By SELINA WILLIAMS
LONDON -- Norway's Petroleum Safety Authority (PSA) has ordered BP to implement immediate measures to comply with fire- and explosion-prevention requirements at its Ula P oil platform following an oil and gas leak in September at the North Sea facility.
BP's safety record globally remains under scrutiny more than two years after the Deepwater Horizon disaster, when a rig leased by BP exploded in the US Gulf of Mexico, killing 11 and leading to the worst offshore oil spill in US history.
The order from Norway's PSA comes as BP said Nov. 15 that it had agreed to accept criminal responsibility in the US for the Deepwater Horizon disaster and pay $4.5 billion in fines and restitution.
In the order, Norway's PSA said that fire protection for the main substructure and process equipment on the Ula P processing platform were inadequate and passive fire protection needed to be installed.
Such protection would slow a fire from spreading and protect the steel structure of the platform from deformation, the PSA said in a statement issued late Monday.
The PSA also said that walls between the processing modules on the platform, where hydrocarbons are separated into oil, gas and water, don't have sufficient protection from explosion and need to be strengthened.
BP has until Dec. 31, 2012, to comply with the PSA's order.
BP said it is working on a plan on the short-term, medium-term and long-term actions to resolve the shortfalls. The short-term actions, which include reducing areas for hot work such as welding and improving protection of valves in the process plant with passive fire protection, would be implemented within the deadline.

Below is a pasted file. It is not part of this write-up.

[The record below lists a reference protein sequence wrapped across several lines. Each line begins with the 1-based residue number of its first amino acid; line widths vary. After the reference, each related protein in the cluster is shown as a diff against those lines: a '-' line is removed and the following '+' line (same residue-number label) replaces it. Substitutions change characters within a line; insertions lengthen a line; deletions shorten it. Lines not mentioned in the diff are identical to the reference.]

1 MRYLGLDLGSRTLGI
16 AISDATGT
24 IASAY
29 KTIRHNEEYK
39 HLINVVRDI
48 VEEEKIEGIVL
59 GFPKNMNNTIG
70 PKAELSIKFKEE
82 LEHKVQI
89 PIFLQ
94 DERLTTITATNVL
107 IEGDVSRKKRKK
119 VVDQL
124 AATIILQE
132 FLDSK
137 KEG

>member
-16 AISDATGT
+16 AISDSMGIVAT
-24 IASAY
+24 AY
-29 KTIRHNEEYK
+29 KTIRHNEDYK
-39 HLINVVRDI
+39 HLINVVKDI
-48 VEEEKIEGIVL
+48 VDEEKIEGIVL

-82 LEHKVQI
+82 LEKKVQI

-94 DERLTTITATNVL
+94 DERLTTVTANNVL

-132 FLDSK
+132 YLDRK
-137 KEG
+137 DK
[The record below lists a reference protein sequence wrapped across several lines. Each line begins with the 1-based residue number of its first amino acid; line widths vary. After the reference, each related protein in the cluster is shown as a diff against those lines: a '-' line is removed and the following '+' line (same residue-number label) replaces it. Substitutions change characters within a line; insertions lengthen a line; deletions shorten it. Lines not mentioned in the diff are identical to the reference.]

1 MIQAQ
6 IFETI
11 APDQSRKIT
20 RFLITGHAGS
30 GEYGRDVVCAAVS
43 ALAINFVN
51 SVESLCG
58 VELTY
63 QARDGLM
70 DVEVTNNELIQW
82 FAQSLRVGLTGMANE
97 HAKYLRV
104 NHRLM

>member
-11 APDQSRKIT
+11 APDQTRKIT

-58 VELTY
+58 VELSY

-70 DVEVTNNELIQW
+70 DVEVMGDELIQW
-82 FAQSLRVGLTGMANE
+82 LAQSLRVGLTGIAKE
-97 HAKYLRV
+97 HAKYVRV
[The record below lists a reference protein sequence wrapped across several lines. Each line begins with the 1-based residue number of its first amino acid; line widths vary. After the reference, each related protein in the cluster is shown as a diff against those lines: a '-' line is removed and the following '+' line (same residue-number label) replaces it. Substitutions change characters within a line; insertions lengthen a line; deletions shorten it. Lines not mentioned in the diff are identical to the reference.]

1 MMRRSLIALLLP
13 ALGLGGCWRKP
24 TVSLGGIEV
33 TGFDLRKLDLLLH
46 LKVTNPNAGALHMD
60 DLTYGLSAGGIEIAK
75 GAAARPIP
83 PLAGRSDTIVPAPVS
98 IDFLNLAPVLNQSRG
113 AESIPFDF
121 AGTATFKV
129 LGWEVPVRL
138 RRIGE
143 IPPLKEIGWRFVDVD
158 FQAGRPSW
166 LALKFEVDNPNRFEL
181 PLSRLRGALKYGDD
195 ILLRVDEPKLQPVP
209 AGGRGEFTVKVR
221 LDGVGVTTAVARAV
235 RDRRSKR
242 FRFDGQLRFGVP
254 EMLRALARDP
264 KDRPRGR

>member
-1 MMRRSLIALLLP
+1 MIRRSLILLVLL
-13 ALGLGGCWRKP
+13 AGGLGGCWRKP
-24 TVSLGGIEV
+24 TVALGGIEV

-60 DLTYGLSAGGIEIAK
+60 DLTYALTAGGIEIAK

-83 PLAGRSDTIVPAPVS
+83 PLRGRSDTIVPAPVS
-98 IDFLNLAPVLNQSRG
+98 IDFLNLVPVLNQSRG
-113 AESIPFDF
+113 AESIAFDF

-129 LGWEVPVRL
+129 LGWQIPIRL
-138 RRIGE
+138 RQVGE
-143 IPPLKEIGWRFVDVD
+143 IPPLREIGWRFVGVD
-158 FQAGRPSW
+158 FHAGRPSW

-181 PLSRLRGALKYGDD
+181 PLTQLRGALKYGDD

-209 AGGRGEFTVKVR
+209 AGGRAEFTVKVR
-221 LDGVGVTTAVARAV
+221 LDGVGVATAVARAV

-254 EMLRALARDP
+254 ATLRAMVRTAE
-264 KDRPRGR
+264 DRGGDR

"Some actions will be of longer term as these involve new fire and explosion studies. We will in accordance with best practice execute these and implement measures required to comply with the notification," BP said in a statement.
On Sept. 18, BP said a leak had forced it to shut down the platform in the southern sector of the North Sea earlier that month. BP restarted production at Ula on Nov. 17.
At the time, the PSA said the hydrocarbon leak from the platform Sept. 12 was "substantial" and described the episode as having "substantial potential." Nobody was injured in the incident.
BP maintains it is placing safety at the heart of its global operations, shutting down platforms around the world for safety checks and extensive maintenance. Incidents like Ula risk undermining the company's claims on safety standards.
Earlier this year, BP halted output at its Foinaven Field in the North Sea after a leak was discovered in an underwater connecting pipeline. Last year, a fire at the Valhall production platform, also in the North Sea, led to a production shutdown at the field for more than two months.
Dow Jones Newswires